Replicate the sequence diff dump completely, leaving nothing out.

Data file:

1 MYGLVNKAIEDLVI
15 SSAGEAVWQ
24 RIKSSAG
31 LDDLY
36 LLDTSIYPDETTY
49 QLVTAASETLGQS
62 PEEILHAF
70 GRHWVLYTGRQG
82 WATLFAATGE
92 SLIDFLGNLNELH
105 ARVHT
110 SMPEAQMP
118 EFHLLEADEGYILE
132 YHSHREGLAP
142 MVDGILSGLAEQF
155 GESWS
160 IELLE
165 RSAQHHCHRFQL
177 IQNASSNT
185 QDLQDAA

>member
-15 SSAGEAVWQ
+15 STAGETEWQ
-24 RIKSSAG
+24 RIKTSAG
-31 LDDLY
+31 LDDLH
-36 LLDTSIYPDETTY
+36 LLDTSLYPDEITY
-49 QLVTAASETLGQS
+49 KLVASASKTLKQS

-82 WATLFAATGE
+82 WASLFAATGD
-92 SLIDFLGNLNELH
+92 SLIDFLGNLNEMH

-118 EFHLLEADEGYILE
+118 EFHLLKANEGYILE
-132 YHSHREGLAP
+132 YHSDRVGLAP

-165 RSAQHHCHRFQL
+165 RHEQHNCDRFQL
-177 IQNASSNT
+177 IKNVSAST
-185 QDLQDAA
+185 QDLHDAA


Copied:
1 MYGLVNKAIEDLVI
15 SSAGEAVWQ
24 RIKSSAG
31 LDDLY
36 LLDTSIYPDETTY
49 QLVTAASETLGQS
62 PEEILHAF
70 GRHWVLYTGRQG
82 WATLFAATGE
92 SLIDFLGNLNELH
105 ARVHT
110 SMPEAQMP
118 EFHLLEADEGYILE
132 YHSHREGLAP
142 MVDGILSGLAEQF
155 GESWS
160 IELLE
165 RSAQHHCHRFQL
177 IQNASSNT
185 QDLQDAA

>member
-15 SSAGEAVWQ
+15 STAGETEWQ
-24 RIKSSAG
+24 RIKTSAG
-31 LDDLY
+31 LDDLH
-36 LLDTSIYPDETTY
+36 LLDTSLYPDEITY
-49 QLVTAASETLGQS
+49 KLVASASKTLKQS

-82 WATLFAATGE
+82 WASLFAATGD
-92 SLIDFLGNLNELH
+92 SLIDFLGNLNEMH

-118 EFHLLEADEGYILE
+118 EFHLLKANEGYILE
-132 YHSHREGLAP
+132 YHSDRVGLAP

-165 RSAQHHCHRFQL
+165 RHEQHNCDRFQL
-177 IQNASSNT
+177 IKNVSAST
-185 QDLQDAA
+185 QDLHDAA